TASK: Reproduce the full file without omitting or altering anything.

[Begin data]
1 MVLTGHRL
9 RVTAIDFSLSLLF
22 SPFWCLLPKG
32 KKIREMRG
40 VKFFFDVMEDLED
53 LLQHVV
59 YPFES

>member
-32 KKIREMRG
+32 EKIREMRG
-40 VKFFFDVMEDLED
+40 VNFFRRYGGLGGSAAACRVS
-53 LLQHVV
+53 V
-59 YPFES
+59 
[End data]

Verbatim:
1 MVLTGHRL
9 RVTAIDFSLSLLF
22 SPFWCLLPKG
32 KKIREMRG
40 VKFFFDVMEDLED
53 LLQHVV
59 YPFES

>member
-32 KKIREMRG
+32 EKIREMRG
-40 VKFFFDVMEDLED
+40 VNFFRRYGGLGGSAAACRVS
-53 LLQHVV
+53 V
-59 YPFES
+59 